“The Book on Water Clarity” by SeaKlear gives three prime reasons why water clarity in swimming pools is important. The three reasons are as follows: Appearance, Disease Prevention and Swimmer Safety. Number one is for atheistic reasons, as the majority of swimmers will want to swim in clear blue water. On their consumer web site HealthyPools.org, the CDC (Centers for Disease Control and Prevention) recommends to patrons of public aquatics facilities to swim only if the water looks “clear, clean and blue.” The CDC advice leads to the second reason, disease prevention. Besides drowning risk, cloudy water in swimming pools indicates a lack of germ fighting disinfectant. Swimming in cloudy swimming pool water could mean an increased risk of sickness from pathogenic forms of bacteria such as E.coli and Pseudomonas. This can lead to sickness such as earaches, stomach cramps, nausea, and diarrhea and pink eye. Another threat of sickness can come from a chlorine resistant protozoan known as Cryptosporidium (Crypto). This nasty bug can cause flu like symptoms and even death in small children. To fight the Crypto bug good filtration is the best bet. Many pool filters can’t catch the small micron creature so an EPA approved clarifier system is available to help filters trap Crypto. http://www.cdc.gov/healthyswimming/rwi_prevention_week.htm
Finally we come to what I feel is the most vital reason for water clarity in swimming pools: Swimmer Safety. Accidents and injuries can occur when swimmers can’t be seen under the surface. When it comes to drowning prevention clear visibility of the victim can mean the difference between life and death. Drowning is sometimes referred to as a silent killer. Unlike what we see in Hollywood movies most drowning victims do not call out for help and thrash about. According to CEO of the National SAFE KIDS Campaign, when kids drown, “It is a silent thing because they are under water. They are trying to get themselves to a point where they can breathe, and as they breathe, they just suck in more water.” (CNN.com Report: Most children who drown are supervised – May 27, 2004) Numerous safety and health experts state that it only takes two minutes for a child to lose consciousness, irreversible brain damage can occur within four to six minutes and most children who die are found after 10 minutes. (Clear Danger-A National Study of Childhood Drowning and Related Attitudes and Behaviors- Safe Kids USA April 2004).
Obviously the sooner a child who is struggling under the water is spotted the greater his or her chances of being rescued are. Many of the drownings in cloudy, murky swimming pools occurred during parties where numerous adults were supervising. A 12-year old boy in Alameda County drowned during a house warming party. The boy had been missing for 30 minutes and the police were called. Later on his body was found in a very cloudy swimming pool at the residence. (San Francisco Chronicle-August 28, 2001). Public swimming facilities are regulated to maintain water clarity. Health inspectors should and will close a public pool if the floor drain is not clearly visible from the top deck. Go to the site www.safekids.org and find out about their water watcher program. Here you can download tags that can be laminated and given to adults. The tags state that as long as it is in someone’s possession they are responsible to actively watch all swimmers in the pool. If during a party water cloudiness prevents clear vision then get the kids out of the pool. You may be labeled as a killjoy but then you also may save a life. Proper fencing, self-latching gates, alarms and responsible supervision are all good safety measures. But let’s not forget that clear water is also an important safety factor for drowning prevention. Keep the pool clear to keep kids safe.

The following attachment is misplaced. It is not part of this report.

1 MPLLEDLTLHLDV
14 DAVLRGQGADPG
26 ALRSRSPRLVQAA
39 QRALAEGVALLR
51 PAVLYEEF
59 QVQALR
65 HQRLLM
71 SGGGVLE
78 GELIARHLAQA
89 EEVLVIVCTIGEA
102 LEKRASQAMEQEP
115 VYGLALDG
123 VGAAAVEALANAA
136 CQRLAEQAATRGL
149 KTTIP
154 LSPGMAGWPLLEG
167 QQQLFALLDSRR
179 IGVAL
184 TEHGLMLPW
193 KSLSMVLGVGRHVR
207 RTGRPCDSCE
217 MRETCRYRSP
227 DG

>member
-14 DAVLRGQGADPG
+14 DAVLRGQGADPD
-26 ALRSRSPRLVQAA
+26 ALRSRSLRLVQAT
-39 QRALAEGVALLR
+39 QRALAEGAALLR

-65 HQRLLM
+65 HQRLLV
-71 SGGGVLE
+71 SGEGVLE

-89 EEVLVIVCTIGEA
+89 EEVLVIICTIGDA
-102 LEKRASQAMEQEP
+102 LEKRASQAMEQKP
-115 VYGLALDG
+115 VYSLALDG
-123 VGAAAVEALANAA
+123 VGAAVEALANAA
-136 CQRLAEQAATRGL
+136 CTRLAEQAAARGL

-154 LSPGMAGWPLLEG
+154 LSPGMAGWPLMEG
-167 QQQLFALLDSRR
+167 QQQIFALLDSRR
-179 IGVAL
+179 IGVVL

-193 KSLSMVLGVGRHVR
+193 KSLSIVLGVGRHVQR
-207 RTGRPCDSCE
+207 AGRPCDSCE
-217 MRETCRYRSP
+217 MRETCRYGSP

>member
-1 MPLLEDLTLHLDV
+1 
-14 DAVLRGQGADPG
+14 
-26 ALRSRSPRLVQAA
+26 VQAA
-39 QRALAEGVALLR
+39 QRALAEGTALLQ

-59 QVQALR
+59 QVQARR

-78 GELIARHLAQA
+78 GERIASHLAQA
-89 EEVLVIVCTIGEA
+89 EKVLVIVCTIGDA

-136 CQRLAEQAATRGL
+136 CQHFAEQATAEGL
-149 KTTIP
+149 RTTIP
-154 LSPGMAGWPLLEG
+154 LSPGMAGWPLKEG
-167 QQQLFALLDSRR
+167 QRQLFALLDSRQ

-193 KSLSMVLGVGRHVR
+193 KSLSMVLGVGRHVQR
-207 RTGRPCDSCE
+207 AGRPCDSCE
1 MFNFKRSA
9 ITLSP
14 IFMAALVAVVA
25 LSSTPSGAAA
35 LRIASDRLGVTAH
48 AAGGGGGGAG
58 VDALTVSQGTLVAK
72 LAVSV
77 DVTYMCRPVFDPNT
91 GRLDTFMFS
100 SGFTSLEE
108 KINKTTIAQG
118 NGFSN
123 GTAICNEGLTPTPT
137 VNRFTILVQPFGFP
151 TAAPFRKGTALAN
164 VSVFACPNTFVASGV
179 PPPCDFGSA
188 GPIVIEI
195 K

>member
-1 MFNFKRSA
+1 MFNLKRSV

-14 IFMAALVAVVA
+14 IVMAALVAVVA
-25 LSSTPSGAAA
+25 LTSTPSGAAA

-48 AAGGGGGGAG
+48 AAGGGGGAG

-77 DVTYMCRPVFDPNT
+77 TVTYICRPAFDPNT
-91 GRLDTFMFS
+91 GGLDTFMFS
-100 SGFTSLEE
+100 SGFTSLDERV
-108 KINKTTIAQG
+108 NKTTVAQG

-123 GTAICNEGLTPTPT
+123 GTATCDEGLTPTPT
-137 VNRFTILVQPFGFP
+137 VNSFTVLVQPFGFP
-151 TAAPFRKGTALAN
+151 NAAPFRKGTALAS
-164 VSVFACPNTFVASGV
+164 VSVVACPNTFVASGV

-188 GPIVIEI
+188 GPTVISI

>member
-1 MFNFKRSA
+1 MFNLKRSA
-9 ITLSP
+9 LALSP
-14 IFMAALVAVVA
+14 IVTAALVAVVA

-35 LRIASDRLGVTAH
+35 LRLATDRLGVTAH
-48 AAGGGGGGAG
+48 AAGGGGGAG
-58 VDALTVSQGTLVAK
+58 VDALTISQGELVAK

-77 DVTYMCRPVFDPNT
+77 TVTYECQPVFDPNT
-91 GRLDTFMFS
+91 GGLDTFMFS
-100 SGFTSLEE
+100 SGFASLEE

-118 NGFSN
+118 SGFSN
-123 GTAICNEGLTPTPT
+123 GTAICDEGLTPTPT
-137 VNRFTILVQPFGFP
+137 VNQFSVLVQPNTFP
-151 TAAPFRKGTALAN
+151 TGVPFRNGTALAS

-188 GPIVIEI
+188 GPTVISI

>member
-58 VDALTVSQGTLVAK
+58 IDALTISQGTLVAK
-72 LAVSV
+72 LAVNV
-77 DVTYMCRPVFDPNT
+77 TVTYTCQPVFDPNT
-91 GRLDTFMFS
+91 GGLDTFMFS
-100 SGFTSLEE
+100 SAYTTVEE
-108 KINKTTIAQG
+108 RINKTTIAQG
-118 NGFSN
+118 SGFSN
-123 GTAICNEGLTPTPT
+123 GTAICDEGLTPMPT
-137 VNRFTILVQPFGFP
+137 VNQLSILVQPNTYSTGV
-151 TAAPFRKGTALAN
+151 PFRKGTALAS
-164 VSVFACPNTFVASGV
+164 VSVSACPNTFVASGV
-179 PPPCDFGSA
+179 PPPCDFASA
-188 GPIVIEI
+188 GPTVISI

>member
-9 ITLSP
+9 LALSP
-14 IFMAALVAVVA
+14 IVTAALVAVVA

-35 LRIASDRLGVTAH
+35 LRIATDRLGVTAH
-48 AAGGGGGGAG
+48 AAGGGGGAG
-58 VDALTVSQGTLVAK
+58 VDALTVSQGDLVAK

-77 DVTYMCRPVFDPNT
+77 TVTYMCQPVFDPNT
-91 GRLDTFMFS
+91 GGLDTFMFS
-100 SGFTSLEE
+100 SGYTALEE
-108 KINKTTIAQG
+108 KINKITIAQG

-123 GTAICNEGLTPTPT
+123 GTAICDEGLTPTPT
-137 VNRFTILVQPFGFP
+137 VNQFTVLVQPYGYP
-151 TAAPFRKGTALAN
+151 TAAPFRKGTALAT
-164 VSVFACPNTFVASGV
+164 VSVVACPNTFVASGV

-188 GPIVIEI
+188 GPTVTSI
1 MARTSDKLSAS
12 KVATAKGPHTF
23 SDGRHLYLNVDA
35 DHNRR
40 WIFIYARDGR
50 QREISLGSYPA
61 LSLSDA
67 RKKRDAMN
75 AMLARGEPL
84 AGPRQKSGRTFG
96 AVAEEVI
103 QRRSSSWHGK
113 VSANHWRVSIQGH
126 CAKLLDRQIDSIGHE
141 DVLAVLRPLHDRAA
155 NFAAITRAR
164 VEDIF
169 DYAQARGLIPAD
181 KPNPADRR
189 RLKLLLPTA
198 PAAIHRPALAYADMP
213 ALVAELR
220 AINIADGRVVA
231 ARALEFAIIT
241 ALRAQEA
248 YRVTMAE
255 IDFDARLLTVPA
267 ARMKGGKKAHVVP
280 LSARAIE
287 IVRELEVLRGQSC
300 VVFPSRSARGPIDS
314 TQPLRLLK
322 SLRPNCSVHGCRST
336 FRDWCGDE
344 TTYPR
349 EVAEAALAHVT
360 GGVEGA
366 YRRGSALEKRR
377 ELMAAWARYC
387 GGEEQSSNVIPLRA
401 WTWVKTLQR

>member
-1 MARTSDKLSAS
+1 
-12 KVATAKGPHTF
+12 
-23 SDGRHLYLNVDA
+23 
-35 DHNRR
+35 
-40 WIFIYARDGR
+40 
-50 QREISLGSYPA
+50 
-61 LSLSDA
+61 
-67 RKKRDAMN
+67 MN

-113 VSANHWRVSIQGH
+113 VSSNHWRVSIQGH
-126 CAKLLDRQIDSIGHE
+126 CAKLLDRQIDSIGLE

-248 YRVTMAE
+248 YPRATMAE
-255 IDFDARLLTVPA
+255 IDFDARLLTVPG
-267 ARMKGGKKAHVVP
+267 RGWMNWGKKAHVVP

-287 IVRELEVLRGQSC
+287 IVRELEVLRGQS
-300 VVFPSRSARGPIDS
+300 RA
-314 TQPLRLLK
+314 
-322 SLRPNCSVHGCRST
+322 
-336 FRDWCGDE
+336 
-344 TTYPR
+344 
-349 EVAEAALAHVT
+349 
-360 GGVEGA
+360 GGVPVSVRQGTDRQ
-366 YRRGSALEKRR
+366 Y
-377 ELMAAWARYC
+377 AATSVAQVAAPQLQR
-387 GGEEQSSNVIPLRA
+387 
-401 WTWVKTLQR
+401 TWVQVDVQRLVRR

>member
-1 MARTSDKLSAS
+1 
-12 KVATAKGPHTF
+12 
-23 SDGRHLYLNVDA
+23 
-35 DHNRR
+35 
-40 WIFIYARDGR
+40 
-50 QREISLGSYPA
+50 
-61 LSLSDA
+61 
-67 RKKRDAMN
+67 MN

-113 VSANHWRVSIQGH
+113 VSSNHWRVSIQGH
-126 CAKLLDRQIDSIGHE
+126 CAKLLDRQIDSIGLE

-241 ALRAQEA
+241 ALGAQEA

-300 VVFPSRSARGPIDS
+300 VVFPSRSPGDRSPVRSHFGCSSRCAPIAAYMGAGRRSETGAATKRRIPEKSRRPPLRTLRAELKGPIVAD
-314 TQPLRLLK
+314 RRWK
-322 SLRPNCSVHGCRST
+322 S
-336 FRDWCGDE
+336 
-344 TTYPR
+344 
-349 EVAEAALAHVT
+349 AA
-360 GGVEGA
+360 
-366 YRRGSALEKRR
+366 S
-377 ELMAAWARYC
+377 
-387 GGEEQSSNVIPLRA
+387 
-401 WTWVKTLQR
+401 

SeaKlear Water Treatment Solutions is the leading brand of HaloSource, Inc., a health sciences technology company that creates, develops and commercializes reliable and effective solutions for the water treatment, healthcare and antimicrobial coatings markets. To learn more about HaloSource, visit: www.halosource.com.
About the Author, Terry Arko
Terry Arko has worked in the pool and spa industry for over 25 years. He has worked in service, equipment repair, retail management and chemical manufacturing. Terry is a Certified Pool/Spa Operator. He has spent the last 14 years as a technical consultant specialist in the area of chemical water treatment. He is the author of numerous articles and most recently The Book on Water Clarity, published by HaloSource Inc. He has been called upon to teach water-related seminars at several industry tradeshows. Terry is a Products Specialist for SeaKlear Pool and Spa Products, located in Bothell, Washington, USA.